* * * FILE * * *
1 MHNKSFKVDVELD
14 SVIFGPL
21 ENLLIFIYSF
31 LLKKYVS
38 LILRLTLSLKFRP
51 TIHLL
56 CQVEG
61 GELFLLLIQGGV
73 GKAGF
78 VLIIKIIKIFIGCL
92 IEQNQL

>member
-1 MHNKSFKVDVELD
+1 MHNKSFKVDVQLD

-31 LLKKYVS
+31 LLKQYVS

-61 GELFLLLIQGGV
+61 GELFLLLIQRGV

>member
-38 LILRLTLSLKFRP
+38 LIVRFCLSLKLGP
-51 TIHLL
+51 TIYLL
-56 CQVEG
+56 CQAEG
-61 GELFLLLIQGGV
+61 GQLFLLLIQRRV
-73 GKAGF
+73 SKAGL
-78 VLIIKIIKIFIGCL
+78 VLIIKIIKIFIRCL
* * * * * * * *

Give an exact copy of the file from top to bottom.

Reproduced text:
1 MHNKSFKVDVELD
14 SVIFGPL
21 ENLLIFIYSF
31 LLKKYVS
38 LILRLTLSLKFRP
51 TIHLL
56 CQVEG
61 GELFLLLIQGGV
73 GKAGF
78 VLIIKIIKIFIGCL
92 IEQNQL

>member
-1 MHNKSFKVDVELD
+1 MHNKSFKVDVQLD

-31 LLKKYVS
+31 LLKQYVS

-61 GELFLLLIQGGV
+61 GELFLLLIQRGV

>member
-38 LILRLTLSLKFRP
+38 LIVRFCLSLKLGP
-51 TIHLL
+51 TIYLL
-56 CQVEG
+56 CQAEG
-61 GELFLLLIQGGV
+61 GQLFLLLIQRRV
-73 GKAGF
+73 SKAGL
-78 VLIIKIIKIFIGCL
+78 VLIIKIIKIFIRCL